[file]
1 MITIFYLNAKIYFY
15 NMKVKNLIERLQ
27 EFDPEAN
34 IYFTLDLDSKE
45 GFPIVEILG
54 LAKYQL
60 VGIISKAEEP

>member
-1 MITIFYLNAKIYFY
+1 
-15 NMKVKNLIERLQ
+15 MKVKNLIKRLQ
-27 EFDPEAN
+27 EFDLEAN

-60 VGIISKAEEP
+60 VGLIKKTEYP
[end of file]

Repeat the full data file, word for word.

1 MITIFYLNAKIYFY
15 NMKVKNLIERLQ
27 EFDPEAN
34 IYFTLDLDSKE
45 GFPIVEILG
54 LAKYQL
60 VGIISKAEEP

>member
-1 MITIFYLNAKIYFY
+1 
-15 NMKVKNLIERLQ
+15 MKVKNLIKRLQ
-27 EFDPEAN
+27 EFDLEAN

-60 VGIISKAEEP
+60 VGLIKKTEYP